This week, Bruce, Michael and Dale talk about the Obama Campaign, the press, and new media.
The direct link to the podcast can be found here.
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There’s a very interesting survey out from the Pew Research Center that looks at the media – both old and new – in just about every way possible. Per Pew, 44% of people now receive some bit of news on line or on their mobile device each day. The revolution in news gathering preferences is being driven by thirty-somethings who came of age during the rise of the internet. Older folks continue to prefer traditional means of gathering news and opinion.
But I found one of their charts on the preferences of regular audiences to be fascinating. Included in the chart was a category for “political blogs”. And, per the chart, they are preferred over such media majors as the Wall Street Journal, New York Times and USA Today for opinion.
That says to me the genre has established itself as I think it should be viewed – blogs are commentaries on the political scene as the blogger views it and that includes his or her ideology and political biases. Bloggers aren’t shy about making known what their ideology and biases are and I think that is actually attractive to readers because they can filter the content as they feel necessary. That’s reinforced by the higher numbers found among those of the talk radio and opinion TV genres. Whereas other more traditional outlets have a tendency to at least pretend some level of objectivity – even in their commentary. I’d suggest, given the numbers, that bit of spin isn’t selling well and that for the most part they’ve been relegated to the hard news portion of the information gathering process. If someone wants to know what happened, they go to more traditional media outlets. If they want to know what to think about it (or to reinforce what they think), they seek out opinions. Blogs, it seems, have very successfully established themselves in the opinion area of that process.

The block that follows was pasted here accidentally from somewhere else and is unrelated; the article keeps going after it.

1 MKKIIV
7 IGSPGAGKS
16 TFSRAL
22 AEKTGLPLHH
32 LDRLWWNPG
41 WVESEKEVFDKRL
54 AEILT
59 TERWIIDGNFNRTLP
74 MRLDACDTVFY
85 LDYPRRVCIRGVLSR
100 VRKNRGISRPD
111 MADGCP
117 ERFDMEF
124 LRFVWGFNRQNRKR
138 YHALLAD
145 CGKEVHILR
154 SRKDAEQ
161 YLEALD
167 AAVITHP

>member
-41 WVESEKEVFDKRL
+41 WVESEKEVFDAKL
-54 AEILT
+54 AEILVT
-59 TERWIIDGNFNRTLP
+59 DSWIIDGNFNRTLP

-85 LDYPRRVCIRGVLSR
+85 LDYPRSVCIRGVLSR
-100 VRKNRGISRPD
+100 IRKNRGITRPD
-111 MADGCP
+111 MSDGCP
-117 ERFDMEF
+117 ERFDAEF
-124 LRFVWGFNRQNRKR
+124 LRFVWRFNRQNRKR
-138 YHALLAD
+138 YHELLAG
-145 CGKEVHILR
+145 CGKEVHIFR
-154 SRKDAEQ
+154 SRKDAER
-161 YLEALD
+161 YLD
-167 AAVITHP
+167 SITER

There’s a lot more to digest in the survey, much of it which makes clear the trend toward on-line news gathering isn’t a trend or fad. Traditional media outlets who peruse the results should be able to quickly figure out the Darwinian choice they’re presented – adapt or die. But for political blogs, at least at this point in the media evolution, seem to have found their niche.
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